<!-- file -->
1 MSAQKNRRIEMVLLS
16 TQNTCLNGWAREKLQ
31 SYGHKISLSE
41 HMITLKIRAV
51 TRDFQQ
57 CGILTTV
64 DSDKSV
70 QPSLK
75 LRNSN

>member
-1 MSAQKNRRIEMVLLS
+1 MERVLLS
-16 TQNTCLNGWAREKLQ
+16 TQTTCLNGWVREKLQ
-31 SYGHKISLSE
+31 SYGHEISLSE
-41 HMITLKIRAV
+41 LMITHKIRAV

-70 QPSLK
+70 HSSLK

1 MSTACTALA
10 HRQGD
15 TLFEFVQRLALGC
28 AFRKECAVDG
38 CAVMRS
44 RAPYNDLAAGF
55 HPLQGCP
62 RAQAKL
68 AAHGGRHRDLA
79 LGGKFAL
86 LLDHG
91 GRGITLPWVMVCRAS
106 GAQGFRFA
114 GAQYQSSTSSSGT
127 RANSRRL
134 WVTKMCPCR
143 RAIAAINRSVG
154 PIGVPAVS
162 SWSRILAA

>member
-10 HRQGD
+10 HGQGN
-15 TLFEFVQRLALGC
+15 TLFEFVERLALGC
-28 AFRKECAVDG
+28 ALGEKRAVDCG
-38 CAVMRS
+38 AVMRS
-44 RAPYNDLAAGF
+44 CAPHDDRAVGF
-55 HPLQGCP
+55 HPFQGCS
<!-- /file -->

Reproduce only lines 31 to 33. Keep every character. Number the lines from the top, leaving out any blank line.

86 LLDHG
91 GRGITLPWVMVCRAS
106 GAQGFRFA